Wolfgang Schaeuble, veteran of German politics, dies at 81

BERLIN (Reuters) -Wolfgang Schaeuble, who served as a member of the German parliament for over half a century, has died aged 81, ending one of Germany’s longest political careers in which he helped secure his country’s place at the heart of Europe.

Schaeuble devoted much of his career to re-unifying his country and later served as former chancellor Angela Merkel’s finance minister during the eurozone debt crisis. He died peacefully late on Tuesday, a spokesperson for the centre-right Christian Democrats (CDU) said on Wednesday.

Schaeuble was born in 1942 in the southern city of Freiburg and had been a member of parliament without interruption since 1972.

“Germany has lost a formative Christian Democrat who loved to argue and yet never lost sight of what politics is all about: making life better for citizens,” said German Chancellor Olaf Scholz in a statement.

As interior minister, Schaeuble, who represented the West, was key in drawing up the terms of Germany’s reunification treaty, signed in August 1990, after the fall of the Berlin wall.

“He epitomised post-war democratic Germany like few others,” said Interior Minister Nancy Faeser.

The CDU praised Schaeuble’s commitment to stability and responsibility in financial matters, saying “his legacy will live on in the annals of German and European history”.

As finance minister, Schaeuble pulled the strings of Germany’s policy response to the euro zone crisis, securing support on the right of Merkel’s conservative bloc for three Greek bailouts.

That determination bordering on intransigence helped make him the most popular German politician at home and the most hated abroad, earning him the soubriquet – bestowed by news magazine Spiegel – of “chancellor behind the scenes”.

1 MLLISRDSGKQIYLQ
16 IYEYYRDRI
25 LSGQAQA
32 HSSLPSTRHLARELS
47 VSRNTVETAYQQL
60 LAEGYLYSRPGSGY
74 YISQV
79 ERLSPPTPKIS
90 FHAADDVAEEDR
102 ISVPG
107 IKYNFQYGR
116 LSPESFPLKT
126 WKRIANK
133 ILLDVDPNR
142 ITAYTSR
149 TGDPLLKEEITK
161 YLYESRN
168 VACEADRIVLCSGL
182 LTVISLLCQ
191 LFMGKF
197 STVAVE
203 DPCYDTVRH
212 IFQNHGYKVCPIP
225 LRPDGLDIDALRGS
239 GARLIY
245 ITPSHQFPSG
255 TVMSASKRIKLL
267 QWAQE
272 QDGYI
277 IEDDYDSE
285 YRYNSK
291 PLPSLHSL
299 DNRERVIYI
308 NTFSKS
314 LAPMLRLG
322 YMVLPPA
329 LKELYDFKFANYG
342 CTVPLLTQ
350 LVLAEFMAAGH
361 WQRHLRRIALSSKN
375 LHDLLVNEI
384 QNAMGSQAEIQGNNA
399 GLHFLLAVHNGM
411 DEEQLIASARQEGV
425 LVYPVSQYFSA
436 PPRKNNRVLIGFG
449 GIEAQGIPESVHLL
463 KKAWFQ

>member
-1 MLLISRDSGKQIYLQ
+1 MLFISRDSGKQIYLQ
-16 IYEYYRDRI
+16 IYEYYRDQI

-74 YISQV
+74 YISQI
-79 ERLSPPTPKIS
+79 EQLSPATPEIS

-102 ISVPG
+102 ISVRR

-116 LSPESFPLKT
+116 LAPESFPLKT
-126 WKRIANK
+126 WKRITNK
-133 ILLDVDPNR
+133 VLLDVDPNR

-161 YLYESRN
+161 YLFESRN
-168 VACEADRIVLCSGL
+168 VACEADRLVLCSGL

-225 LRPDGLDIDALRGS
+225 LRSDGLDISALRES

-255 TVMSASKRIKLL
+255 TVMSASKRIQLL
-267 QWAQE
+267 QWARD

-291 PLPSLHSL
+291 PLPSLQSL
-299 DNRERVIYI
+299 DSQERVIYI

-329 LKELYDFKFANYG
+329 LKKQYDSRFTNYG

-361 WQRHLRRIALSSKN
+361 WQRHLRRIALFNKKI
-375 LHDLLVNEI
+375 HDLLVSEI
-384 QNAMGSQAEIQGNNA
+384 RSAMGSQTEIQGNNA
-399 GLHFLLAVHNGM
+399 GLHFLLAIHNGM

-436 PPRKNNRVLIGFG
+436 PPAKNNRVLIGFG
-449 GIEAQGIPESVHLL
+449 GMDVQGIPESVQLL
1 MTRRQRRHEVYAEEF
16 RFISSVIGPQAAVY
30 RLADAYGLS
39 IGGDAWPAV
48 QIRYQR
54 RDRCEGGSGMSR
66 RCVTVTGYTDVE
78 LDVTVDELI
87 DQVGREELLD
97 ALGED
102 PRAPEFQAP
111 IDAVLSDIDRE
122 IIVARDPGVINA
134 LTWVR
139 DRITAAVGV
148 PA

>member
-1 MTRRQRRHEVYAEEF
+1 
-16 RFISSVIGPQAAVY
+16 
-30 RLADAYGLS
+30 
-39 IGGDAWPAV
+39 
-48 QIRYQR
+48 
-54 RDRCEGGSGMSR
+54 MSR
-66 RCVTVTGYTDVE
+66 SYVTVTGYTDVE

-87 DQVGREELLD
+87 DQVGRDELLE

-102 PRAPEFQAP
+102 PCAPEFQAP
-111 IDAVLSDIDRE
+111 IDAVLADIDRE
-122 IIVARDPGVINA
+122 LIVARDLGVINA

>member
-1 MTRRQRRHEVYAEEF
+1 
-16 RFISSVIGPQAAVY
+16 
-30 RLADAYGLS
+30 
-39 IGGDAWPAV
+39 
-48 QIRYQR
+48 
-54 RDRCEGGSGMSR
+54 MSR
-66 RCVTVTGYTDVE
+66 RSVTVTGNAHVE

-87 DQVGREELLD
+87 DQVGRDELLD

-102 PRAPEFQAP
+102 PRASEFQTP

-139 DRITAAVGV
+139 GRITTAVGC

Former Greek finance minister Yanis Varoufakis, who was outspoken in his criticism of the austerity policies championed by Berlin at the height of the debt crisis, said on Wednesday that history would judge Schaeuble harshly.

“Wolfgang Schaeuble was the embodiment of the political project of buttressing a monetary union in which he himself did not believe,” wrote Varoufakis on his website.

However, praise for his contributions came from across Europe, including from leaders in France, Slovakia, the Netherlands and Italy.

“Europe loses one of its staunch supporters,” said Italian Foreign Minister Antonio Tajani on X.

Schaeuble served as finance minister until 2017, when he took over as president of the Bundestag lower parliamentary house, showing the same focus that saw him adapt to paralysis after being shot three times at an election campaign event a few days after German reunification in 1990.

While that drive won him the respect of fellow conservatives and lawmakers from other parties, his career was not without setbacks.

For a time in the 1990s, Schaeuble was considered the anointed successor to former conservative chancellor Helmut Kohl. As head of the CDU in 1998 following Kohl’s election loss, Schaeuble had named Merkel as his deputy.

However, it was a pairing that would last less than a year and a half: Merkel was instrumental in forcing him to resign the CDU leadership in 2000 after a funding scandal, with Merkel taking over and eventually serving as chancellor in 2005.

“We will miss Wolfgang Schaeuble’s voice in Germany, I will personally miss his advice,” said Merkel in a statement. “I mourn the loss of a politician who shaped our country in many ways.”

(Reporting by Klaus Lauer and Rachel MoreEditing by Miranda Murray and Christina Fincher)